Overnight Defense & National Security — Presented by Raytheon Technologies — House lawmakers eye military pay raise next year

Overnight Defense & National Security — Presented by Raytheon Technologies — House lawmakers eye military pay raise next year

It's Thursday, welcome to Overnight Defense & National Security, your nightly guide to the latest developments at the Pentagon, on Capitol Hill and beyond. Subscribe here: thehill.com/newsletter-signup.

This year's defense spending bill has yet to be put to bed, but the top two lawmakers on the House Armed Services Committee are already eyeing “significantly” increasing service members’ pay and benefits as part of next year's bill.

We’ll share what they want to do, plus the new date for Colin PowellColin PowellDefense & National Security — Biden marks Veterans Day Biden marks Veterans Day at Arlington National Cemetery Overnight Defense & National Security — Washington gathers for Colin Powell's funeral MORE’s memorial service and recent VA pledges to help homeless veterans.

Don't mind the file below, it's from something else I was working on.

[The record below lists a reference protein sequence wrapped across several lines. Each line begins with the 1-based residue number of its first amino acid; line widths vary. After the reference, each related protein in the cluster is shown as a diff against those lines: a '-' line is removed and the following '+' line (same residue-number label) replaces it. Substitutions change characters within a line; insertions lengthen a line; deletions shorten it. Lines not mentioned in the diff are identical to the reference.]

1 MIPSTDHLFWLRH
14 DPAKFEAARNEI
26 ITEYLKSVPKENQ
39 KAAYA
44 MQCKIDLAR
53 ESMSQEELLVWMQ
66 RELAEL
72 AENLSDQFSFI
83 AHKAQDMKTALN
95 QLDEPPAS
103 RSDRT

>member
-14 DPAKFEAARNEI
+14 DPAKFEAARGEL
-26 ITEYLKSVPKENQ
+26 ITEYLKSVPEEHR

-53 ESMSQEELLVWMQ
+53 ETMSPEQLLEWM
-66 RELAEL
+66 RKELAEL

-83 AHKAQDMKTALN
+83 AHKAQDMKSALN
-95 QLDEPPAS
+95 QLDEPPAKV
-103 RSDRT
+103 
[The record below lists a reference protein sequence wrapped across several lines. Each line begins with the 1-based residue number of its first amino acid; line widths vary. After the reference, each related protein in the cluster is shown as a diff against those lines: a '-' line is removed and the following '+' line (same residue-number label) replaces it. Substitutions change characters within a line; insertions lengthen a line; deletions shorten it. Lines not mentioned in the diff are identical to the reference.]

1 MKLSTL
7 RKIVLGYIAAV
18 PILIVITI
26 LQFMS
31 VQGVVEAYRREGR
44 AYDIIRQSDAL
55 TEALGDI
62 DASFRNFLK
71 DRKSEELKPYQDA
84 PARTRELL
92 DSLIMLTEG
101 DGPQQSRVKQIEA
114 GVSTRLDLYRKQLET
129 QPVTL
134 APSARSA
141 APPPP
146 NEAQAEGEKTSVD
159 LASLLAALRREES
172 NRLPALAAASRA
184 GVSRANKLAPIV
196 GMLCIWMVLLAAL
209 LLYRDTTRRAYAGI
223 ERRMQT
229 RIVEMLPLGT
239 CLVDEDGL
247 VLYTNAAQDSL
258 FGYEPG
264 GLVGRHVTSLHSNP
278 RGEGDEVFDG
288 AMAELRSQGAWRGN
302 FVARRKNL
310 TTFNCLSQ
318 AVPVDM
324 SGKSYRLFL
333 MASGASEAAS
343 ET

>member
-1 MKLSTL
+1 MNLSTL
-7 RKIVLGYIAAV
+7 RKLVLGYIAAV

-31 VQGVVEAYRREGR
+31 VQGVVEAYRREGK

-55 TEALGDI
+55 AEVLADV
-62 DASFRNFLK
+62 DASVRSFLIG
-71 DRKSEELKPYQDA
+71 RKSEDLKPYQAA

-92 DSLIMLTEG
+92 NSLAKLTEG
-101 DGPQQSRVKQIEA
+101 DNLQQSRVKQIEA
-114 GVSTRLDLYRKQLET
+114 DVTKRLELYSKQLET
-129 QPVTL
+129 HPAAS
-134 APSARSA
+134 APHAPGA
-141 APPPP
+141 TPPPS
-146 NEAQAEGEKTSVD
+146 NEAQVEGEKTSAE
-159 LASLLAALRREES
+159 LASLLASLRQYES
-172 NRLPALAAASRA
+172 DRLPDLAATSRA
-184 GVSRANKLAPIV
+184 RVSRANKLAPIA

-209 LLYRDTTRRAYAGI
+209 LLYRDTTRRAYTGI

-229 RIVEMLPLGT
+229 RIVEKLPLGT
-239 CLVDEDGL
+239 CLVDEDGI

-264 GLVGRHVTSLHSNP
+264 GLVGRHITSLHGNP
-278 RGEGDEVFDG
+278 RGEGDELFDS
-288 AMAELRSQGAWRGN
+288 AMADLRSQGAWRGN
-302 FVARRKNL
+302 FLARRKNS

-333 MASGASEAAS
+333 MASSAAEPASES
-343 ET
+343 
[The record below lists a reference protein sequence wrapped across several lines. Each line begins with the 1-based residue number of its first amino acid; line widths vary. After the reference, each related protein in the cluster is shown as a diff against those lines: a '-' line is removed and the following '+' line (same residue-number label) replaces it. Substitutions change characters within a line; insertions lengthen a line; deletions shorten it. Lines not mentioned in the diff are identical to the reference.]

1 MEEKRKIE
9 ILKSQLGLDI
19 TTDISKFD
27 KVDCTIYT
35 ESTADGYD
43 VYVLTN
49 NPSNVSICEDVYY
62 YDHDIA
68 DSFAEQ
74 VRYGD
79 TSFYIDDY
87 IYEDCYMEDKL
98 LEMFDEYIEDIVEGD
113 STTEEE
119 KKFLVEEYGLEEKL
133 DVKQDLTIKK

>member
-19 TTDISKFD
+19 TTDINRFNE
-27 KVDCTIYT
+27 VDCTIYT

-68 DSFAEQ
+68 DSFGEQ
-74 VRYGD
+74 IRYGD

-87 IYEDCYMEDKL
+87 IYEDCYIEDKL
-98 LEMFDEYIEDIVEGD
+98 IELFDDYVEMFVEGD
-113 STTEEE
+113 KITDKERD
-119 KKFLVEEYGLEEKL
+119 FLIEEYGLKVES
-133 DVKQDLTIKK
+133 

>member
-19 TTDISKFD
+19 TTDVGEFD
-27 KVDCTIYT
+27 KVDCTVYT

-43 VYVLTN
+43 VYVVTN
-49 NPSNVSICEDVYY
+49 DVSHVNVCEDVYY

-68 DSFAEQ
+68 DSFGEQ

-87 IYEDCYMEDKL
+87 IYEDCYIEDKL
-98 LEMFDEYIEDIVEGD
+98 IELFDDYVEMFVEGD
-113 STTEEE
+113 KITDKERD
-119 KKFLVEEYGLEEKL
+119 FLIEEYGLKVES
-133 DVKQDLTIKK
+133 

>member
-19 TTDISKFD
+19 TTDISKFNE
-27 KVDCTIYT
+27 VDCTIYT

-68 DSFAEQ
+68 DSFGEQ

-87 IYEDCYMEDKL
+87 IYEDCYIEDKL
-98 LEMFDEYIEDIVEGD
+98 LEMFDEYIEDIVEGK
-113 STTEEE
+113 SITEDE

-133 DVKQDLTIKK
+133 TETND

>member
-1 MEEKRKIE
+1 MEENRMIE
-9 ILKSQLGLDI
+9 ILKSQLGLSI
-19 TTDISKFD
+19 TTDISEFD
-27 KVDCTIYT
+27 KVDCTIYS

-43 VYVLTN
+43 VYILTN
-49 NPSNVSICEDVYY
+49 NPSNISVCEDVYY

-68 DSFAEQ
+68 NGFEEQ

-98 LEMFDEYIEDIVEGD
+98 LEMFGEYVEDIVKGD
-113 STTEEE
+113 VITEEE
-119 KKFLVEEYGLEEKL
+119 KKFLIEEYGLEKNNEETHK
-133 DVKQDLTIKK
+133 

For The Hill, I’m Ellen Mitchell. Write to me with tips: emitchell@thehill.com.

Let’s get to it.

Enlisted troop pay raises wanted

The top two lawmakers on the House Armed Services Committee want to “significantly” increase service members’ pay and benefits as part of next year's defense spending bill.

Committee ranking member Mike RogersMichael (Mike) Dennis RogersBiden administration resists tougher Russia sanctions in Congress Senior-level engagement with Russia is good — if it's realistic It's time to overhaul the antiquated and unbalanced military justice system MORE (R-Ala.) said proposals to boost compensation and benefits for troops will be a top priority as he and Chairman Adam SmithDavid (Adam) Adam SmithSenate GOP blocks defense bill, throwing it into limbo On steel and aluminum trade, Trumpism still rules Overnight Defense & National Security — Presented by Boeing — Pentagon vows more airstrike transparency MORE (D-Wash.) put together the National Defense Authorization Act (NDAA) in 2022.

Enlisted made priority: “One of the things that Chairman Adam Smith and I have been talking about, and we intend to lean into in this next year, is significantly increasing compensation and benefits packages, particularly for enlisted personnel,” Rogers said at a think tank event Wednesday.

So what’s the plan?: Rogers did not provide further details on such a plan.